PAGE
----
Thankfully my camera was without a scratch – the lens took the brunt and surprisingly functioned still. I took a few pictures and despite the broken shards of glass only a small amount of ghosting was visible.

Despite the relatively good prognosis I still felt pretty beat up but then recalled that I had camera insurance with Photoguard. A quick call to the insurer and after filling a form and sending photographic evidence (naturally) I was recommended to send my lens and camera in for repair to Fixation in London.

To say I was impressed with my insurer would be putting it mildly. Not only did Fixation turn around my lens within a few days – Photoguard sorted out all payment and even paid for having my camera body checked and cleaned just in case it too was damaged!

Now that’s service.

I’m not a big one for adverts but if you need insurance by all means click on the affiliate link or pick up the phone and give Photoguard a call.

Suffice to say I renewed my insurance!

From viewfinder to wall

From the moment you press the shutter a picture takes on a life which goes from your camera, to your darkroom (be it digital or chemical) where after being burnt and dodged (and in some cases bodged) it goes for printing. You do print your pictures don’t you? I have a hunch that with the advent of digital photography the vast majority of us leave our digital treasures gathering dust on our computer hard drives – I know I certainly do.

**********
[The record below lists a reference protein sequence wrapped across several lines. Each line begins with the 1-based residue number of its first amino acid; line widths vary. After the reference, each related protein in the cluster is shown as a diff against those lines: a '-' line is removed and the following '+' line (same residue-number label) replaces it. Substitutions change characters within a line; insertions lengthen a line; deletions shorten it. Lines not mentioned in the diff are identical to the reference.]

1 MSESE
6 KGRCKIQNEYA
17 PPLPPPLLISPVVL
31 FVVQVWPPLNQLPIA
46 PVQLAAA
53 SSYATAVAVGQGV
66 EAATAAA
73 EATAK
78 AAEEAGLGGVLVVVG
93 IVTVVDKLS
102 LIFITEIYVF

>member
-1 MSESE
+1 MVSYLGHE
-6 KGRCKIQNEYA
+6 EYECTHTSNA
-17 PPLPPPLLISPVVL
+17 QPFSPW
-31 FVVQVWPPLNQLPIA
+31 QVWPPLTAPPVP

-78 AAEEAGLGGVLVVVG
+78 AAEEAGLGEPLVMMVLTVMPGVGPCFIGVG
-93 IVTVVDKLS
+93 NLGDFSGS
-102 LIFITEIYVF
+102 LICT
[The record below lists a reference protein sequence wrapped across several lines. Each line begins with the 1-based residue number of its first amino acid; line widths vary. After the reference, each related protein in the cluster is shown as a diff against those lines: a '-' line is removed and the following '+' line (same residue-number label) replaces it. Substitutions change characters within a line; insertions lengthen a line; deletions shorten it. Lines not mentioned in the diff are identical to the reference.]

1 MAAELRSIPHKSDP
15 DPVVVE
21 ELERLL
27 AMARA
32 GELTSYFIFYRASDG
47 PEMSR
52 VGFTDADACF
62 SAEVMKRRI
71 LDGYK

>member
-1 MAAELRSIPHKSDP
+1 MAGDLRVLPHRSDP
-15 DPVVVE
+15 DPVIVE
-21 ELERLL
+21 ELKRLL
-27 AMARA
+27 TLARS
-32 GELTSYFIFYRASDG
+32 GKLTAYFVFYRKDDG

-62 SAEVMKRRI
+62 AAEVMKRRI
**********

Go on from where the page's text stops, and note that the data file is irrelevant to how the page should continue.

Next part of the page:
With the advent of photo management software, organising this digital soup has become a shedload easier and thanks to the power of programs like Lightroom and Aperture, the digital darkroom has finally come of age (it actually came of age a year or two ago, but I digress…). We are now able to push and tweak our photos so that they go from this:

to this:

The former, whilst nice hardly represents what I saw and felt when I took the picture – the latter however does, and certainly has the pizazz I need to justify printing the picture and hanging it on my wall. Which neatly segues to my topic – printing. Rather than go through the pain (and it is a pain) of keeping and maintaining a desk hogging, top notch inkjet, that requires the expense of cartridges and special photo-paper I prefer to let someone else deal with all that hassle.

Quite simply – taking pictures is what I like – picture printing – meh, I’ll let someone else do that for me.

Unfortunately being an anally-retentive perfectionist I needed someone truly high calibre to handle my printing (not that my pictures are that high calibre to be honest, but as the saying goes ‘if something’s worth doing, it’s worth doing right’). The big internet printers like Photobox I found to be good on price but not so good on quality so I was rather pleased when I discovered that one of the better printers, theprintspace can be found right here in London, and specialize in a particular type of printing called C-Type (or Type-C), which involves projecting the digital image onto light sensitive photographic paper rather than printing ink on paper. This apparently results in a higher quality, longer lasting print.

I chose to print the above macro image of a daisy as well as the following three pictures:

Flower Anther Macro

Erin Black and White


Leon Black and White